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McDonald’s sales of its plant-based burger get a boost from PETA stunt

McDonald’s developed its McPlant burger with Beyond Meat.  (McDonald's)
McDonald’s developed its McPlant burger with Beyond Meat. (McDonald's)
By Leslie Patton Bloomberg

A marketing stunt from PETA, the animal-rights group and a longtime McDonald’s Corp. adversary, has given a short-term sales boost to the fast-food chain’s plant-based burger.

The nonprofit group worked with McDonald’s operators in Texas and California to buy the McPlant burgers, sans cheese and mayo, in bulk for a giveaway that began in late March. People for the Ethical Treatment of Animals says that McDonald’s, which is testing the plant-based burgers in 600 locations, can help reduce animal suffering by selling more of them.

Joey Blanton, a McDonald’s franchisee in Fort Worth, Texas, said PETA’s giveaway helped goose sales for the new item that he’s selling for $5.39 − a comparable price to a bigger sandwich such as a Quarter Pounder.

“We saw an uptick in sales after that,” he said. “PETA bought basically a bulk purchase for them to give away, that alone helped our numbers on the units sold per week,” he said, without giving specific figures. Blanton said it’s not unusual for his six restaurants to get large orders from buyers such as sports teams and other groups.

Before the McPlant arrived, it would have been difficult to imagine PETA helping McDonald’s. The group has long protested the treatment of livestock in the supply chains of McDonald’s and other fast-food operators. Now, PETA wants to help new plant-based offerings to displace these companies’ signature items. It has also touted KFC’s trial run of faux chicken nuggets, a stark reversal for the nonprofit that used to target KFC with images of Colonel Sanders soaked in blood.

Adding the McPlant to the menu permanently “will save millions of animals’ lives, which is our ultimate goal,” said Marley Delgado, a coordinator for PETA’s McPlant campaign. “It’s helping sales, getting the word out there.”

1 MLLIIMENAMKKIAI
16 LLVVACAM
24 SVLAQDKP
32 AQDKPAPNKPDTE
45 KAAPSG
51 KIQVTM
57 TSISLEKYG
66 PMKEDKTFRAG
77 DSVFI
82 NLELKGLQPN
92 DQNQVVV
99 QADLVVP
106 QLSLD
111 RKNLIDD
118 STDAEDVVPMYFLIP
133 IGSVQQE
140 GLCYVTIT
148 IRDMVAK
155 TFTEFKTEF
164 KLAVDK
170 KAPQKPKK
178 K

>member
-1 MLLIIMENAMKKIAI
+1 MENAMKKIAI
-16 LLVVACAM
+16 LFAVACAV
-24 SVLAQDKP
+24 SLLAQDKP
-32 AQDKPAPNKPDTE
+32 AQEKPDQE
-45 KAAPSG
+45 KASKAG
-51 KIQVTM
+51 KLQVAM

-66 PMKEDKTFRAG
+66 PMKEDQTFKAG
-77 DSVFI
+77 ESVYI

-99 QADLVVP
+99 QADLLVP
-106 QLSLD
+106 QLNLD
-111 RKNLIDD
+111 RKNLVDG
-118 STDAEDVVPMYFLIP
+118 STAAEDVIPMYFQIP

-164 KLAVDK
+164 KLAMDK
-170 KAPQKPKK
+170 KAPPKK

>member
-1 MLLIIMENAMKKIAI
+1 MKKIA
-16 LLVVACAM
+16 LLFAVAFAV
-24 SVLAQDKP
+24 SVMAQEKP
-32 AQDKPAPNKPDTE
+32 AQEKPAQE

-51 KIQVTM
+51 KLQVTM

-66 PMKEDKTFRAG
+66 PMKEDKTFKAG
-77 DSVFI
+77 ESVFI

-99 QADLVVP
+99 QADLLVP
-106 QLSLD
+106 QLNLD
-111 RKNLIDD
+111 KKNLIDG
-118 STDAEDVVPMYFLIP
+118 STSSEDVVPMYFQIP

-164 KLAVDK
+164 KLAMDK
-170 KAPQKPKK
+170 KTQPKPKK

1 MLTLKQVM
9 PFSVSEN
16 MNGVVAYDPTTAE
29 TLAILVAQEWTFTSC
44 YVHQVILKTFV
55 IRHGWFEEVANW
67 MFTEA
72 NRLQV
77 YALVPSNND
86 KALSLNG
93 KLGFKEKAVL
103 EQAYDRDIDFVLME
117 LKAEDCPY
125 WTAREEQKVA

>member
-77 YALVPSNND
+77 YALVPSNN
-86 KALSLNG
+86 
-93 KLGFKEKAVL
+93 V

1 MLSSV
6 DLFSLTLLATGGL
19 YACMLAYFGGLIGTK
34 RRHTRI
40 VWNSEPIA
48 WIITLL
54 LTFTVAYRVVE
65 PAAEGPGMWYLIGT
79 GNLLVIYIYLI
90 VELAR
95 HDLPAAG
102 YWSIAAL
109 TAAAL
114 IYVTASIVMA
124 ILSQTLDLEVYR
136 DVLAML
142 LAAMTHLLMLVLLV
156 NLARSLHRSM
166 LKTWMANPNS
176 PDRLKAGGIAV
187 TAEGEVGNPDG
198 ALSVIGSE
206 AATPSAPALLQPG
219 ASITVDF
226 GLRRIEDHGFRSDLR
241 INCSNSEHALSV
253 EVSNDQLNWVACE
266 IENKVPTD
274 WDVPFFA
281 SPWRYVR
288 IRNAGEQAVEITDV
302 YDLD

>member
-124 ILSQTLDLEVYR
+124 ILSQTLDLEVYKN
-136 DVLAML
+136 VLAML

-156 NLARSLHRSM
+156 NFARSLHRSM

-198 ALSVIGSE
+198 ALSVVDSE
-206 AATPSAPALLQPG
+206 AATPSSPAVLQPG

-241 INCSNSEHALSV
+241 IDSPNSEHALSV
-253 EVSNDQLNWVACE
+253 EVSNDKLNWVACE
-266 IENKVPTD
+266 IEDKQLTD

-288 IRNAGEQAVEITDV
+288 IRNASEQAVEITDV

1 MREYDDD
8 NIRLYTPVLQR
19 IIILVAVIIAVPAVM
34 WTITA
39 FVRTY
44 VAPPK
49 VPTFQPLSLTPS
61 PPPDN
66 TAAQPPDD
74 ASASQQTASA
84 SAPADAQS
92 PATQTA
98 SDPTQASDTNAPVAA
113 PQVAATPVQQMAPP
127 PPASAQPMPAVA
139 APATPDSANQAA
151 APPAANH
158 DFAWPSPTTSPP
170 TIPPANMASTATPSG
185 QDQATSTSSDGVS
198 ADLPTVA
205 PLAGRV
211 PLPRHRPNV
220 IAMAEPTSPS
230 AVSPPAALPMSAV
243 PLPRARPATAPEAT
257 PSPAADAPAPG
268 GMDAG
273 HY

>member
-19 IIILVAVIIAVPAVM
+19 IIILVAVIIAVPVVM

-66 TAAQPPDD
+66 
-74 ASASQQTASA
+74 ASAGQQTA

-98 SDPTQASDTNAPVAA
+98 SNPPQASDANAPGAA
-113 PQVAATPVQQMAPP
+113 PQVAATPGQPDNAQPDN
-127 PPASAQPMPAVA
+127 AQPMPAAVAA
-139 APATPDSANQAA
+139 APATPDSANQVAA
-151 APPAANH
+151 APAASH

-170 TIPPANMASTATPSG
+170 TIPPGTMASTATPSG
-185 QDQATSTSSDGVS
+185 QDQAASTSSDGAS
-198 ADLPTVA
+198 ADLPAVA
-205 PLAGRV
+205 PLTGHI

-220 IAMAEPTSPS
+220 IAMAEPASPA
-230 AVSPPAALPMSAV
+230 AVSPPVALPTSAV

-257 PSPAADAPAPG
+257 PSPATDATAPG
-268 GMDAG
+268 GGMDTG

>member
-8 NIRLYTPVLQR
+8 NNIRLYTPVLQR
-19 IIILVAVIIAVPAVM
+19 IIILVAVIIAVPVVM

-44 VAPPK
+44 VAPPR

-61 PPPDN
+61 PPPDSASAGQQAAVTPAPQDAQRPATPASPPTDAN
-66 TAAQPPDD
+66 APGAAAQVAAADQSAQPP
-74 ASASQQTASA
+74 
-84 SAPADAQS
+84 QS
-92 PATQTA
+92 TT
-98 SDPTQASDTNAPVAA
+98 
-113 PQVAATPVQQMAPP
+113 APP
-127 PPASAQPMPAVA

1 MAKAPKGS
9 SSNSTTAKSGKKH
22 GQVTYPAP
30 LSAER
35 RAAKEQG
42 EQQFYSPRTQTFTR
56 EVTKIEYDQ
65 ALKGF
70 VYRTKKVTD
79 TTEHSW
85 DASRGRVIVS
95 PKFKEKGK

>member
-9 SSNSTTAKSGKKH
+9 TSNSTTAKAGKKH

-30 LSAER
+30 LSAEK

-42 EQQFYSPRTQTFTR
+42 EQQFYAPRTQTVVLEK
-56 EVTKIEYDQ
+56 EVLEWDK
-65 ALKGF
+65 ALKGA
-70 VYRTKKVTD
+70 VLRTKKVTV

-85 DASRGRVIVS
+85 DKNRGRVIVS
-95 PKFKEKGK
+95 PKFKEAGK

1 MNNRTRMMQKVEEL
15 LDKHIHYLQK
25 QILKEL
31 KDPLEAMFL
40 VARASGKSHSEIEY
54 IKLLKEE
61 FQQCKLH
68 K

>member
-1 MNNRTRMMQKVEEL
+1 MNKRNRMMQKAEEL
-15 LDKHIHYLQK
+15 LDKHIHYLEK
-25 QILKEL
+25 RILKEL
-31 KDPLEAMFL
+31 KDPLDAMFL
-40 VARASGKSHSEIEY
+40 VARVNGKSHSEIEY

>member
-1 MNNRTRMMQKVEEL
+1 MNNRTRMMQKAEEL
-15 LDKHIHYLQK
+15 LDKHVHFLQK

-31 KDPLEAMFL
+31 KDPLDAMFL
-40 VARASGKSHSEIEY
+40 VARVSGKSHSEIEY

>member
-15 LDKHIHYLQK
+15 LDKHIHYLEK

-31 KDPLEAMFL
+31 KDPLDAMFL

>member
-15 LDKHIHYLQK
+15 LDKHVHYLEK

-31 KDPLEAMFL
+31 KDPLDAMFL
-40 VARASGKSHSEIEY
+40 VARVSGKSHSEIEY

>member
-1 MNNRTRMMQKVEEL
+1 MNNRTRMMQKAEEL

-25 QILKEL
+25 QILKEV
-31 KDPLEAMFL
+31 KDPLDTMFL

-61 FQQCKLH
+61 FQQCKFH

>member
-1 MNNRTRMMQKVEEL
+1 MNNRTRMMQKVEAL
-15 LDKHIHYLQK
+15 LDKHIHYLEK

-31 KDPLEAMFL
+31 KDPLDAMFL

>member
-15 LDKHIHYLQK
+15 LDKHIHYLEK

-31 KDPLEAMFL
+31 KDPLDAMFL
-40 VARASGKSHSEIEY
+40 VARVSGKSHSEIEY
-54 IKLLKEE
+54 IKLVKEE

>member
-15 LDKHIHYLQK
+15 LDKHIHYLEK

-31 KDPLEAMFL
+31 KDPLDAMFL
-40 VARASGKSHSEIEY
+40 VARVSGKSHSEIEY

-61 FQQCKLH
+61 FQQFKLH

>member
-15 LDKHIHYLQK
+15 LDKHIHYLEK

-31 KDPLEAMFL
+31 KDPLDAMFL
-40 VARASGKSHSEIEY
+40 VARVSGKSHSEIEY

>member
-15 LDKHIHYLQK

The McPlant and KFC’s plant-based chicken nuggets were developed with Beyond Meat. Delgado said chains’ move to offer nonmeat options shows change is coming to the industry. It’s unclear, however, how much plant-based meat will ultimately reduce meat demand, since adding it to menus is frequently cited as a way to bring in new customers rather than change current customers’ preferences.

There are also signs that diners’ initial enthusiasm with plant-based foods has eased somewhat. Dunkin’ reduced availability of a Beyond Meat sausage breakfast sandwich last year. Tim Hortons, meanwhile, recently began testing new plant-based fare from Impossible Foods Inc. in Canada after scaling back a trial with Beyond Meat in 2020.

McDonald’s, which is the world’s largest restaurant company, is still expanding its tests of the McPlant menu item. In February, the Chicago-based company widened a test of the McPlant to about 600 locations in the San Francisco Bay and Dallas-Fort Worth areas. In the U.S., the company had initially tested it in November in just eight locations. The McPlant is also sold in some European markets.

While PETA’s giveaway may bolster sales in the short term, the product’s success ultimately depends on long-term demand, according to Brian Holland, an analyst at Cowen covering Beyond Meat.

“I don’t think 10,000 McPlants in a vacuum would be enough to flip a switch,” Holland said. “McDonald’s wants to see the numbers continue to increase, not start strong and peak very quickly.”

Blanton said the McPlant isn’t selling as well as other menu items at his locations, but he added the product is still in the testing phase. He’s optimistic the McPlant will bring in new diners who are looking for vegetarian options.

“It gives us more options as a restaurant,” he said. “I thought it tasted good, it had a good flavor to it, but there was a little bit of difference in the texture between eating beef and the McPlant patty.”

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